Summary: When we over-think our lives and faith, we often under-live them.
I had the opportunity, recently, to perform an audit and balance the books of the department where I work. I'm still not quite sure what I did wrong to have earned that very special blessing. There are few things I enjoy less on this earth than working with numbers. There is a reason that I married a math professor! We have a great relationship. I don't worry about balancing the checkbook and she doesn't worry about the eschatological implications of Paul's ecclesiology. It's a good system we have. I tried to explain it to my boss, but he didn't quite see it my way. I told him that if, out of a whole department of chaplains, I'm the one he wants to balance the books, then I have no doubt that he believes in salvation by grace through faith; I'm just not sure he understands that Paul was talking about salvation in a much more generalized fashion.
...God bless the bean-counters, the list-makers, and the number-crunchers! They make our lives run on time, keep us grounded, and have helped to engineer and preserve most of the conveniences of our modern world. They are logical, practical, and absolutely essential to any successful endeavor...unless that endeavor is directly related to one's spiritual life. When it comes to spiritual things...our relationships with God and one another, finding meaning in life, and developing devotion towards that which is good and right and true...when it comes to these things, the accounting skills that are so helpful in most of life become a distraction at best, and, at worst, may only serve to suck the life right out of our souls.
Not everything can or should be quantified, analyzed, and classified. Its a nice bag of tricks to have handy when you're dealing with mere things: numbers, widgets, and the like. But when relationships are involved its best to stay as far away from that kind of precision as possible. Misunderstanding and/or not appreciating this truth has resulted in the death toll for no telling how many romances, marriages, partnerships, and communities. The very moment we begin to analyze our happiness, peace, love, commitment, and/or joy is the moment that they begin to fade. Looking too deeply into one's ability to worship and pray is a sure way to destroy that ability altogether. The roots of our intuition, our emotions and our values seldom bear direct scrutiny or prolonged analysis.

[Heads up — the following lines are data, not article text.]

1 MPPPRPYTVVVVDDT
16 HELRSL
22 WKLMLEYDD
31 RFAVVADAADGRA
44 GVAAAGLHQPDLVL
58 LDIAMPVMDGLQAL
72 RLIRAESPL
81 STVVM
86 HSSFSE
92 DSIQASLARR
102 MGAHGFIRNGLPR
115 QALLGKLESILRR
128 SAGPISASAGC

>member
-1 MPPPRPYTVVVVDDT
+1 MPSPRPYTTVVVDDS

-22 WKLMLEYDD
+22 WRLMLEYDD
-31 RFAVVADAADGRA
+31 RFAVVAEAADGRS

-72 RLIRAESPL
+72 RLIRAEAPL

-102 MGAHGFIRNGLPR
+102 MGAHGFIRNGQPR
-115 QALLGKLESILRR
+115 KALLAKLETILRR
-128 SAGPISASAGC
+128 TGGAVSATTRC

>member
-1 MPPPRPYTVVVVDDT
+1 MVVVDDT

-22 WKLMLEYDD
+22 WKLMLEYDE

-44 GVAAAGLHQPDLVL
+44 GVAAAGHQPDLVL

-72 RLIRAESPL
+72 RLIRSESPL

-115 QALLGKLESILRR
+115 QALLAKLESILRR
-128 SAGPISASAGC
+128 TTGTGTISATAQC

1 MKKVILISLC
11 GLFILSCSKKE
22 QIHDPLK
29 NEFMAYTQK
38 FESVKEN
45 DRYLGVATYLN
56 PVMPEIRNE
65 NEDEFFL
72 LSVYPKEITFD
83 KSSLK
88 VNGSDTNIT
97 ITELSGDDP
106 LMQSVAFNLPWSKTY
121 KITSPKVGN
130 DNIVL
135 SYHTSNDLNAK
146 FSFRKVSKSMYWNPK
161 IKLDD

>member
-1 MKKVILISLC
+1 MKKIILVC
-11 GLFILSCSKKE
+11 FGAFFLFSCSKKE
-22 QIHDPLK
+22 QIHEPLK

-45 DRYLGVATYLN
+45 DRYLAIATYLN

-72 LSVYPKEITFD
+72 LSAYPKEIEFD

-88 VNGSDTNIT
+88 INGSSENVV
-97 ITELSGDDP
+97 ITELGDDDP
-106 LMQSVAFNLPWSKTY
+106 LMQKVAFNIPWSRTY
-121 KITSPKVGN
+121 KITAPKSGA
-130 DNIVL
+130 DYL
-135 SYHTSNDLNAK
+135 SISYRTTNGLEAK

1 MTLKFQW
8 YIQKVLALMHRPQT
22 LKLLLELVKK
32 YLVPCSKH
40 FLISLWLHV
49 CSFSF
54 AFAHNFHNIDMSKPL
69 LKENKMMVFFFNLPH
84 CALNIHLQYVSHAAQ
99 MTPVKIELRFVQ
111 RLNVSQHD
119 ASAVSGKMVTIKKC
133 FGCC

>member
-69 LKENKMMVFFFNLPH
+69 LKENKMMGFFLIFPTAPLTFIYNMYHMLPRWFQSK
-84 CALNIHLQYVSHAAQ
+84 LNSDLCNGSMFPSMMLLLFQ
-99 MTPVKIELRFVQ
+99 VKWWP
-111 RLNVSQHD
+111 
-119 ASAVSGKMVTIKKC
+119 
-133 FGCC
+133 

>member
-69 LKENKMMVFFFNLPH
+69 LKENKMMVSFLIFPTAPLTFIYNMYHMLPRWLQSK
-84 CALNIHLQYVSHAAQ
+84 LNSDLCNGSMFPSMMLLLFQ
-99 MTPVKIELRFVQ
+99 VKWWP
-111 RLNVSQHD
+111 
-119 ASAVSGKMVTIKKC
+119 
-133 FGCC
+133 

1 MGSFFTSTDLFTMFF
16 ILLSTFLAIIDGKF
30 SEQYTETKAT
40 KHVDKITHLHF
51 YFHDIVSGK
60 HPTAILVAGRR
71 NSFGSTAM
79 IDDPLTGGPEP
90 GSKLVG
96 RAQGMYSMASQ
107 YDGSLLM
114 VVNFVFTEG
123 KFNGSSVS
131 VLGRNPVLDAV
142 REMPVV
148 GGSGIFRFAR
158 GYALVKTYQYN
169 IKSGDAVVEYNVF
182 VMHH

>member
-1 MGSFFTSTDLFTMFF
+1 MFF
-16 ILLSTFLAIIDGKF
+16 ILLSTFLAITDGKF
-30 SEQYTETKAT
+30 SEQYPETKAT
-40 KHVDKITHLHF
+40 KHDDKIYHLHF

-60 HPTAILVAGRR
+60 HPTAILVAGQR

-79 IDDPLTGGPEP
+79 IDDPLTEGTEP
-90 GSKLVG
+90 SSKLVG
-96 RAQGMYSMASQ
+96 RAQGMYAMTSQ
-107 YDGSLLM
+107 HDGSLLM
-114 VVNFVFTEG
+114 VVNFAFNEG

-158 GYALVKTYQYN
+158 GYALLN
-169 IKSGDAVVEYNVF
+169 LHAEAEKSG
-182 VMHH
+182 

Do you remember your first real kiss? Maybe your first several real kisses? I do. I remember the sweaty palms, my heart banging in my chest, and the constant worry that maybe I was doing something wrong...which usually meant that I was, in fact, doing something wrong. Do you have any idea how difficult it is to be good at kissing while thinking about how to be good at kissing?
--I agree with the little green guy from Star Wars on this one; when it comes to kissing, or courtship, or friendship, or any other kind of making or expressing love and affection, "Try not. Do or do not; there is no try." Trying, in this sense, involves thinking things through and attempting to apply one's reasoning to the situation at hand...and it is a disaster for relationships, because it turns loving into manipulation and relating into acting. It is, quite literally, a "put on," and, no matter how innocently concieved or well intentioned, it is a lie because your thinking masks or redirects your feeling. The perfect kiss just happens; it is raw, primal, unsophisticated and innocent.
Which takes us to the heart of the conflict between Judas and Mary in this morning’s reading from the gospel of John (12:1-11). In what I imagine was a moment of impassioned gratitude and love, Mary takes an outrageously expensive amount of perfume and begins to wash Jesus’ feet. To the outside observer, this was a public display of affection bordering on the obscene. At least, that’s how Judas saw it: obscene, not necessarily for any overtly sexual connotation, but because of its excess.
•Mary saw the opportunity to symbolically pour out her affection, while Judas saw a year’s salary going down the drain.
•Mary was overcome with joy for the Lord, while Judas was overwrought with anxiety about the waste.
•While Mary was lost in the ecstasy of worship, Judas was busy doing the math.
The writer of John seems to think that Judas’ problem was greed, and that must certainly have been a major issue. But Judas’ main problem was much more subtle and, therefore, far more dangerous. Judas’ main problem was not what he may or may not have wanted to spend the value of a pint of expensive perfume on. Judas’ main problem is that he did the calculation in the first place. In that moment of extravagant worship, a little bit of God’s glory began to shine through the dark web of time and space and Judas, instead of participating in or simply enjoying the moment, was over in his metaphorical corner murmuring to himself: